Nov 16 '05 #11

P: n/a
The C# compiler will act the same way on ALL platforms.
The JIT will not.
The MSIL should be all the same regardless of the CPU or the OS you're
compiling under.

About the conversion - you can check out what does the C# compiler spits out
with the ILDASM utility.
Located in the .NET Framework SDK folder.

Cheers,
Branimir
--
Branimir Giurov
MCSD.NET, MCDBA
eAgility LLC

"Jon Shemitz" <jo*@midnightbeach.com> wrote in message
news:40***************@midnightbeach.com...
cody wrote:
Is there a difference between a constant like "12.34f" and "(float)
12.34"?


You can be sure that both are evaluated to compile time contants (at least jit time).
But you cannot assume that 12.34f ==(float)12.34 because conversion double to float might result in loss of precision.


Right. This is pretty much where I ended up. Even if the canonical
(MS) C# compiler works this way on a Pentium, that is not to say that
all C# compilers on all processors will act this way.

--

programmer, author http://www.midnightbeach.com
and father http://www.midnightbeach.com/hs

Nov 16 '05 #12

P: n/a
cody wrote:
Is there a difference between a constant like "12.34f" and "(float)
12.34"?


You can be sure that both are evaluated to compile time contants (at least
jit time).
But you cannot assume that 12.34f ==(float)12.34 because conversion double
to float might result in loss of precision.


Right. This is pretty much where I ended up. Even if the canonical
(MS) C# compiler works this way on a Pentium, that is not to say that
all C# compilers on all processors will act this way.

--

programmer, author http://www.midnightbeach.com
and father http://www.midnightbeach.com/hs
Nov 16 '05 #13

P: n/a
The C# compiler will act the same way on ALL platforms.
The JIT will not.
The MSIL should be all the same regardless of the CPU or the OS you're
compiling under.

About the conversion - you can check out what does the C# compiler spits out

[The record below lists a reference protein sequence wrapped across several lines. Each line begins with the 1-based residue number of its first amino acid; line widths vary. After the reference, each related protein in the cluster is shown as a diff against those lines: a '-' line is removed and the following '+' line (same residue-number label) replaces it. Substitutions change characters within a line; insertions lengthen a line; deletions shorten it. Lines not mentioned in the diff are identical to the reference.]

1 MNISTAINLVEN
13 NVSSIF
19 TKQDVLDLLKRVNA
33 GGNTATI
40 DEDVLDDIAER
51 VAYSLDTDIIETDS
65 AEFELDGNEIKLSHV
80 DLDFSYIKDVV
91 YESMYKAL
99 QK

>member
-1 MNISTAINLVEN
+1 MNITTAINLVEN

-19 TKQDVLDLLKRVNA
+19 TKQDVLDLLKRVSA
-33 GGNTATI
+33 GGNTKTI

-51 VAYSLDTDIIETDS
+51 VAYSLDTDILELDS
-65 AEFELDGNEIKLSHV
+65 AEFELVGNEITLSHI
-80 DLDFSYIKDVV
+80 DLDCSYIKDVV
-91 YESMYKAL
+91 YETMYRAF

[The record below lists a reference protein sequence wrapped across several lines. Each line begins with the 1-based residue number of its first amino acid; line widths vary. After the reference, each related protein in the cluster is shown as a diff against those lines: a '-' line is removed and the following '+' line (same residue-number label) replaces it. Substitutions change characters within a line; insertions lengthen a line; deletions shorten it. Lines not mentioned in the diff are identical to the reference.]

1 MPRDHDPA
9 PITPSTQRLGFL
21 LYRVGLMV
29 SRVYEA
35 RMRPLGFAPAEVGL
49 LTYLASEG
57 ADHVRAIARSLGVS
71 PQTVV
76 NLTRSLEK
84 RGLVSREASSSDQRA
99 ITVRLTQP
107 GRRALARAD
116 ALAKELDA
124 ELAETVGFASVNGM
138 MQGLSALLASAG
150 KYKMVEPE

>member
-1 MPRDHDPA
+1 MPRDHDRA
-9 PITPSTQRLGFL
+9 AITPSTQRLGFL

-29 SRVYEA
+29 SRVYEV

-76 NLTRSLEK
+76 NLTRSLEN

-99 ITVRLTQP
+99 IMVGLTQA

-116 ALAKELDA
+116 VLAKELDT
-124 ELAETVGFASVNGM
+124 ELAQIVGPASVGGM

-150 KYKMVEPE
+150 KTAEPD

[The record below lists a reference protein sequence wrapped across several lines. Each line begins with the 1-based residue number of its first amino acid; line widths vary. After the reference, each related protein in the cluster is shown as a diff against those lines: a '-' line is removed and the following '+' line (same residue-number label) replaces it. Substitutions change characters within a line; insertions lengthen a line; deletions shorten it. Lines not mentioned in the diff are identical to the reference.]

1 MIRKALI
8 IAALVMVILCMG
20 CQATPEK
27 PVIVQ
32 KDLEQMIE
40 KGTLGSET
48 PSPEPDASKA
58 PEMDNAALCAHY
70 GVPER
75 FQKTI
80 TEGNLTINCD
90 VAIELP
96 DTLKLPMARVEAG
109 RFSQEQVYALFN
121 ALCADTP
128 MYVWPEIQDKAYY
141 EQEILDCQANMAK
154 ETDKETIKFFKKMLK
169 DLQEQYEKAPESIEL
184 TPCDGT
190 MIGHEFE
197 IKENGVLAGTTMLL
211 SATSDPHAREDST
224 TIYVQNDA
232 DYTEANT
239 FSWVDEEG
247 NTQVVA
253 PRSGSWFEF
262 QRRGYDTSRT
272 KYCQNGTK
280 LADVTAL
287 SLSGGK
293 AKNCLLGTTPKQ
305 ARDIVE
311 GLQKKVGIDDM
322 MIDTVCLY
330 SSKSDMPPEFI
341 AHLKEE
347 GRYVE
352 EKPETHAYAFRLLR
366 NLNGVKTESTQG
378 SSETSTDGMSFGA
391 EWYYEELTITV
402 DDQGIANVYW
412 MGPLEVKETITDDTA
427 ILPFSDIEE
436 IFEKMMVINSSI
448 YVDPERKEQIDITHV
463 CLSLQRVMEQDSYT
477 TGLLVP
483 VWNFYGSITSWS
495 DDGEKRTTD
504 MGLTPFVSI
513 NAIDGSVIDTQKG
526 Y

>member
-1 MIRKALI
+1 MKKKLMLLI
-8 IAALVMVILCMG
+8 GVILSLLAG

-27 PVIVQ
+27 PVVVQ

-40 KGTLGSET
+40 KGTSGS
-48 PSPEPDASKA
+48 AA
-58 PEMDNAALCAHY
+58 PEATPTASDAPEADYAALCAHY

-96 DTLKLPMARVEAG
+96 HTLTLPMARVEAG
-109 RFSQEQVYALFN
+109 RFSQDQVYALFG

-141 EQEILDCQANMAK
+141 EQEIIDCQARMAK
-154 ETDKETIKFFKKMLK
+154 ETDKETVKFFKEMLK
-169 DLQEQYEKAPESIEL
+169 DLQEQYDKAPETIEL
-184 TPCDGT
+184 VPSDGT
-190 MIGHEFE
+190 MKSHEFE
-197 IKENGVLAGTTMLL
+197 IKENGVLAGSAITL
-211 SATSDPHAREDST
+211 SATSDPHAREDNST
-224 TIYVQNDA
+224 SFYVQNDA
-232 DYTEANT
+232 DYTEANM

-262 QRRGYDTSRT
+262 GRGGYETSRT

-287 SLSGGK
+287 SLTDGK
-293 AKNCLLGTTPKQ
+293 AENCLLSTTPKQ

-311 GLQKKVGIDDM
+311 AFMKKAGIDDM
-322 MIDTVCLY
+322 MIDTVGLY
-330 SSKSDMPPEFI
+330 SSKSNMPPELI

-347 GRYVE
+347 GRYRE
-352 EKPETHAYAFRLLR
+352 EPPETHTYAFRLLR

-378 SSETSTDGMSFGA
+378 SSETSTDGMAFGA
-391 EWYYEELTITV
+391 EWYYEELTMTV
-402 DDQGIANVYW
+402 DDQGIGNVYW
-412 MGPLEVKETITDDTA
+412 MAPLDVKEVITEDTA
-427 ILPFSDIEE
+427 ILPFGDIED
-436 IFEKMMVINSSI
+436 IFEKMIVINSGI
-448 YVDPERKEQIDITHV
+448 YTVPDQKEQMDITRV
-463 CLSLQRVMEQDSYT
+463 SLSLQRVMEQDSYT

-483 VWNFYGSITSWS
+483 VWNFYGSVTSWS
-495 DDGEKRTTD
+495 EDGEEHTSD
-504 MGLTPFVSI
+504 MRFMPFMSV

with the ILDASM utility.
Located in the .NET Framework SDK folder.

Cheers,
Branimir
--
Branimir Giurov
MCSD.NET, MCDBA
eAgility LLC

"Jon Shemitz" <jo*@midnightbeach.com> wrote in message
news:40***************@midnightbeach.com...
cody wrote:
Is there a difference between a constant like "12.34f" and "(float)
12.34"?


You can be sure that both are evaluated to compile time contants (at least jit time).
But you cannot assume that 12.34f ==(float)12.34 because conversion double to float might result in loss of precision.


Right. This is pretty much where I ended up. Even if the canonical
(MS) C# compiler works this way on a Pentium, that is not to say that
all C# compilers on all processors will act this way.

--

programmer, author http://www.midnightbeach.com
and father http://www.midnightbeach.com/hs

Nov 16 '05 #14

P: n/a
cody wrote:
Is there a difference between a constant like "12.34f" and "(float)
12.34"?


You can be sure that both are evaluated to compile time contants (at least
jit time).
But you cannot assume that 12.34f ==(float)12.34 because conversion double
to float might result in loss of precision.


Right. This is pretty much where I ended up. Even if the canonical
(MS) C# compiler works this way on a Pentium, that is not to say that
all C# compilers on all processors will act this way.

--

programmer, author http://www.midnightbeach.com
and father http://www.midnightbeach.com/hs
Nov 16 '05 #15

P: n/a
The C# compiler will act the same way on ALL platforms.
The JIT will not.
The MSIL should be all the same regardless of the CPU or the OS you're
compiling under.

About the conversion - you can check out what does the C# compiler spits out
with the ILDASM utility.
Located in the .NET Framework SDK folder.

Cheers,
Branimir
--
Branimir Giurov
MCSD.NET, MCDBA
eAgility LLC

"Jon Shemitz" <jo*@midnightbeach.com> wrote in message
news:40***************@midnightbeach.com...
cody wrote:
Is there a difference between a constant like "12.34f" and "(float)
12.34"?